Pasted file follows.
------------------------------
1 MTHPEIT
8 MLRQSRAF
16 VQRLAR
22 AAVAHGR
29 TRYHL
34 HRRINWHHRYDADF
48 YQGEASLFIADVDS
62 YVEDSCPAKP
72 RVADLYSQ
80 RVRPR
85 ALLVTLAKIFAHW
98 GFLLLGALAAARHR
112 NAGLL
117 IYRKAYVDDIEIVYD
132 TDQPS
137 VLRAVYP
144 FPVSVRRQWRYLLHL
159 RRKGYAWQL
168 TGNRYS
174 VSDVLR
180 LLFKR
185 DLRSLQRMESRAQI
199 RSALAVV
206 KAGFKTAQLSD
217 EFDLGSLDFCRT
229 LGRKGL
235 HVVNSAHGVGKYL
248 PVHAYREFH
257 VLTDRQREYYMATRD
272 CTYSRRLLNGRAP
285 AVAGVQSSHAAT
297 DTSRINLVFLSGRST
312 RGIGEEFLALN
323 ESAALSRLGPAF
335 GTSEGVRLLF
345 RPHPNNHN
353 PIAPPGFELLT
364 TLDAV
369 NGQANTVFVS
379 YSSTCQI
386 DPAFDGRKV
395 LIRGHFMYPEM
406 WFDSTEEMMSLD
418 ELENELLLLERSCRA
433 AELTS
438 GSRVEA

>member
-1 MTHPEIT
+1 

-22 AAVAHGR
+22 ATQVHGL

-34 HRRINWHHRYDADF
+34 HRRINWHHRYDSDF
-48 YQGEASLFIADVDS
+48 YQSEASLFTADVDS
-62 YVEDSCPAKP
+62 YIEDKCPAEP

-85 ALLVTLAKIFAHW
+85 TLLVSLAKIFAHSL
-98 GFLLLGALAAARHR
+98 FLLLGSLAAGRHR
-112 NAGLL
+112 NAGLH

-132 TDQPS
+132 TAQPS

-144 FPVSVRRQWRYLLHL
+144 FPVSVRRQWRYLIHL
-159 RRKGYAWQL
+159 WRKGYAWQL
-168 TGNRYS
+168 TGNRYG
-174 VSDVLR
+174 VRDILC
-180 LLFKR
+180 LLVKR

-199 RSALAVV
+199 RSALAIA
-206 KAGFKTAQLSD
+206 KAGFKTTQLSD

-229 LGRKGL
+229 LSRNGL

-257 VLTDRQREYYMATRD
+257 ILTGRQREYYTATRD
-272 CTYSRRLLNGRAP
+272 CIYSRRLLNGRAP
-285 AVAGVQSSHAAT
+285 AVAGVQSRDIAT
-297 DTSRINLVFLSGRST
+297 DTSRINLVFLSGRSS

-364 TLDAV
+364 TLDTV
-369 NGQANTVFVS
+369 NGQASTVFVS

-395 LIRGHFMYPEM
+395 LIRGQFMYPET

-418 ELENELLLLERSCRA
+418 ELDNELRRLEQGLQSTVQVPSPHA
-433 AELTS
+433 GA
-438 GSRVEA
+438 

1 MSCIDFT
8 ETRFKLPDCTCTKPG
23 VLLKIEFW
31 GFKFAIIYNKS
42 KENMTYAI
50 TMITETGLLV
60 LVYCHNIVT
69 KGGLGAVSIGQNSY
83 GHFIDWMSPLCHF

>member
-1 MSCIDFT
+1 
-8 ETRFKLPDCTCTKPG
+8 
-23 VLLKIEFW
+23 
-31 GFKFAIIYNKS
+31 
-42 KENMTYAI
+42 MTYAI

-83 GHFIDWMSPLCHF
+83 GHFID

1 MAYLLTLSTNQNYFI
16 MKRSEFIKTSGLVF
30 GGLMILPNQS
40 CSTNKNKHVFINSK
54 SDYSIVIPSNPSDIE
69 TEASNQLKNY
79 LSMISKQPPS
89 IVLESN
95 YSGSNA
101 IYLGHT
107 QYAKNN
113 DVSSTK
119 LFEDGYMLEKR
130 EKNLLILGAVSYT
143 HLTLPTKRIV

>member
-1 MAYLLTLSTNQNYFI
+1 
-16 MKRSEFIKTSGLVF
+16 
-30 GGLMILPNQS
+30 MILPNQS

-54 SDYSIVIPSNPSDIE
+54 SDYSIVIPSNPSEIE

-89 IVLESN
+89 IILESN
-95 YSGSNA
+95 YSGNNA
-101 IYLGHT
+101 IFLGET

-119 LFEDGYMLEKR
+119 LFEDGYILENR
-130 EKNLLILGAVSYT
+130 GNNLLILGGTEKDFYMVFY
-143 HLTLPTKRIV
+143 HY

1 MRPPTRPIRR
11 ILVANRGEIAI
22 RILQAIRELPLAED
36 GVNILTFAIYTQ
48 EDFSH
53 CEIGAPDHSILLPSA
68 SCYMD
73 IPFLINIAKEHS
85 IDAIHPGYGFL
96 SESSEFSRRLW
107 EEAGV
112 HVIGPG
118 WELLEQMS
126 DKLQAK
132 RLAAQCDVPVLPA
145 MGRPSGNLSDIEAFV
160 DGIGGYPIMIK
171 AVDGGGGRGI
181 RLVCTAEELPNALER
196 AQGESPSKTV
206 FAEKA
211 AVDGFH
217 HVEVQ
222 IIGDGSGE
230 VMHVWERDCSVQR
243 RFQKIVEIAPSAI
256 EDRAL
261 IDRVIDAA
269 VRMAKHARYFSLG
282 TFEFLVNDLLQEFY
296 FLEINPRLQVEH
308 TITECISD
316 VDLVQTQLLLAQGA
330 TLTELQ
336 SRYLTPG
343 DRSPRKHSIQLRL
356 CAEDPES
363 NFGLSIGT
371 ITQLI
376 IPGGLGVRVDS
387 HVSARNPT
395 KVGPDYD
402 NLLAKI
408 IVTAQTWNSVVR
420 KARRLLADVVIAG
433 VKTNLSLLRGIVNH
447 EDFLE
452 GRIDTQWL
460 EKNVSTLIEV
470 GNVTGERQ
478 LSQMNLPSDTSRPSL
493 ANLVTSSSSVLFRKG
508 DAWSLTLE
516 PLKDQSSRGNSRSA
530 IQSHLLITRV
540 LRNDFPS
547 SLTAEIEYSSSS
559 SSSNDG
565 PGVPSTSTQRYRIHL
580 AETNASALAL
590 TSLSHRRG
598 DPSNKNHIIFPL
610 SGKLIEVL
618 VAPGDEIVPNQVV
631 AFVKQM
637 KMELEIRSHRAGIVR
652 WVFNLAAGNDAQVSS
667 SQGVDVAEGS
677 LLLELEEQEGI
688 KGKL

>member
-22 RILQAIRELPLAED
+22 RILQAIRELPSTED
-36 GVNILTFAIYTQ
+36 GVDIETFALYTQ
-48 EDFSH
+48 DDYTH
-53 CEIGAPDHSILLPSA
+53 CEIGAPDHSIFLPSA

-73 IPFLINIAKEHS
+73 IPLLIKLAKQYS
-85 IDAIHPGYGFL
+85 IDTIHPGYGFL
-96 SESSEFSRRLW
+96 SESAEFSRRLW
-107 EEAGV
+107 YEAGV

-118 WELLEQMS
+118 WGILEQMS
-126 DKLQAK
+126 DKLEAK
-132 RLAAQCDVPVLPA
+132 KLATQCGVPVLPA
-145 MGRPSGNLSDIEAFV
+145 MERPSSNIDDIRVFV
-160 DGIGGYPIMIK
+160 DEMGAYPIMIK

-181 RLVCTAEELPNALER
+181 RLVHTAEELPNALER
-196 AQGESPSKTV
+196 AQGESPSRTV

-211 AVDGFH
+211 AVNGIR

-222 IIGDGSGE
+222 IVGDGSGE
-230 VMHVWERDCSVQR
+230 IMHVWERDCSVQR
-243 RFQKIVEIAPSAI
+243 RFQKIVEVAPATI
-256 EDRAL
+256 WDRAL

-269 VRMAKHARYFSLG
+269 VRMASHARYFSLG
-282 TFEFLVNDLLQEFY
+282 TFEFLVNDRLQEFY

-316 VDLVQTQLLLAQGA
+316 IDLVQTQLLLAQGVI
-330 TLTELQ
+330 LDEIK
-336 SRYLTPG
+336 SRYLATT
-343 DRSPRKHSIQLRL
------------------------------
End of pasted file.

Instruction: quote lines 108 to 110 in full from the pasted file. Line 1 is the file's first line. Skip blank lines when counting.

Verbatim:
60 LVYCHNIVT
69 KGGLGAVSIGQNSY
83 GHFIDWMSPLCHF